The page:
Skip to main content

Thank you for visiting You are using a browser version with limited support for CSS. To obtain the best experience, we recommend you use a more up to date browser (or turn off compatibility mode in Internet Explorer). In the meantime, to ensure continued support, we are displaying the site without styles and JavaScript.

  • Letter
  • Published:

Ultrahard nanotwinned cubic boron nitride


Cubic boron nitride (cBN) is a well known superhard material that has a wide range of industrial applications. Nanostructuring of cBN is an effective way to improve its hardness by virtue of the Hall–Petch effect—the tendency for hardness to increase with decreasing grain size1,2. Polycrystalline cBN materials are often synthesized by using the martensitic transformation of a graphite-like BN precursor, in which high pressures and temperatures lead to puckering of the BN layers3. Such approaches have led to synthetic polycrystalline cBN having grain sizes as small as 14 nm (refs 1, 2, 4, 5). Here we report the formation of cBN with a nanostructure dominated by fine twin domains of average thickness 3.8 nm. This nanotwinned cBN was synthesized from specially prepared BN precursor nanoparticles possessing onion-like nested structures with intrinsically puckered BN layers and numerous stacking faults. The resulting nanotwinned cBN bulk samples are optically transparent with a striking combination of physical properties: an extremely high Vickers hardness (exceeding 100 GPa, the optimal hardness of synthetic diamond), a high oxidization temperature (1,294 °C) and a large fracture toughness (>12 MPa m1/2, well beyond the toughness of commercial cemented tungsten carbide, 10 MPa m1/2). We show that hardening of cBN is continuous with decreasing twin thickness down to the smallest sizes investigated, contrasting with the expected reverse Hall–Petch effect below a critical grain size or the twin thickness of 10–15 nm found in metals and alloys.

This is a preview of subscription content, access via your institution

Access options

Buy this article

Prices may be subject to local taxes which are calculated during checkout

Figure 1: Starting oBN nanoparticles and nt-cBN bulk synthesized at 15 GPa and 1,800 °C.
Figure 2: Microstructure of synthetic nt-cBN.
Figure 3: The HV of an nt-cBN bulk sample as a function of applied load ( F).
Figure 4: HV as a function of average grain size ( d ) or twin thickness ( λ ) for polycrystalline cBN bulk materials.

Similar content being viewed by others


  1. Dubrovinskaia, N. et al. Superhard nanocomposite of dense polymorphs of boron nitride: noncarbon material has reached diamond hardness. Appl. Phys. Lett. 90, 101912 (2007)

    Article  ADS  Google Scholar 

  2. Solozhenko, V. L., Kurakevych, O. O. & Le Godec, Y. Creation of nanostuctures by extreme conditions: high-pressure synthesis of ultrahard nanocrystalline cubic boron nitride. Adv. Mater. 24, 1540–1544 (2012)

    Article  CAS  Google Scholar 

  3. Britun, V. F. & Kurdyumov, A. V. Mechanisms of martensitic transformations in boron nitride and conditions of their development. High Press. Res. 17, 101–111 (2000)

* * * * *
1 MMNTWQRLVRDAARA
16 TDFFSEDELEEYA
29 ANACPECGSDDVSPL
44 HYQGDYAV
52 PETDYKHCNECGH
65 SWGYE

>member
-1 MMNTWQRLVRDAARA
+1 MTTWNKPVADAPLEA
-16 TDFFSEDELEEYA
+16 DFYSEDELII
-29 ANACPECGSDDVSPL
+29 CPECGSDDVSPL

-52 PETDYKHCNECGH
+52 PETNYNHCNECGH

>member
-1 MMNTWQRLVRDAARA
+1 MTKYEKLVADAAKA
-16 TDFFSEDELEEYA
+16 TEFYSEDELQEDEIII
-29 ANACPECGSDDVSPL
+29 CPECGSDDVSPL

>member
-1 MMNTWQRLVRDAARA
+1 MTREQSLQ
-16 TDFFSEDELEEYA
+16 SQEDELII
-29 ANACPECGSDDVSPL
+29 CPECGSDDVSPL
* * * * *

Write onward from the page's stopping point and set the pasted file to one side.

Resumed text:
Article  ADS  Google Scholar 

  4. Sumiya, H., Uesaka, S. & Satoh, S. Mechanical properties of high purity polycrystalline cBN synthesized by direct conversion sintering method. J. Mater. Sci. 35, 1181–1186 (2000)

    Article  ADS  CAS  Google Scholar 

  5. Dub, S. N. & Petrusha, I. A. Mechanical properties of polycrystalline cBN obtained from pyrolytic gBN by direct transformation technique. High Press. Res. 26, 71–77 (2006)

    Article  ADS  CAS  Google Scholar 

  6. Wentorf, R. H., DeVries, R. C. & Bundy, F. P. Sintered superhard materials. Science 208, 873–880 (1980)

    Article  ADS  CAS  Google Scholar 

  7. Liew, W. Y. H., Yuan, S. & Ngoi, B. K. A. Evaluation of machining performance of STAVAX with PCBN tools. Int. J. Adv. Manuf. Technol. 23, 11–19 (2004)

    Article  Google Scholar 

  8. Krauss, A. R. et al. Ultrananocrystalline diamond thin films for MEMS and moving mechanical assembly devices. Diamond Related Materials 10, 1952–1961 (2001)

    Article  ADS  CAS  Google Scholar 

  9. Hall, E. O. The deformation and ageing of mild steel: III. Discussion of results. Proc. Phys. Soc. B 64, 747–753 (1951)

    Article  ADS  Google Scholar 

  10. Petch, N. J. The cleavage strength of polycrystals. J. Iron Steel Inst. 174, 25–28 (1953)

    CAS  Google Scholar 

  11. Irifune, T., Kurio, A., Sakamoto, S., Inoue, T. & Sumiya, H. Ultrahard polycrystalline diamond from graphite. Nature 421, 599–600 (2003)

    Article  ADS  CAS  Google Scholar 

  12. Sumiya, H. & Irifune, T. Hardness and deformation microstructures of nano-polycrystalline diamonds synthesized from various carbons under high pressure and high temperature. J. Mater. Res. 22, 2345–2351 (2007)

    Article  ADS  CAS  Google Scholar 

  13. Schiøtz, J., Di Tolla, F. D. & Jacobsen, K. W. Softening of nanocrystalline metals at very small grain sizes. Nature 391, 561–563 (1998)

    Article  ADS  Google Scholar 

  14. Schiøtz, J. & Jacobsen, K. W. A maximum in the strength of nanocrystalline copper. Science 301, 1357–1359 (2003)

    Article  ADS  Google Scholar 

  15. Lu, L., Chen, X., Huang, X. & Lu, K. Revealing the maximum strength in nanotwinned copper. Science 323, 607–610 (2009)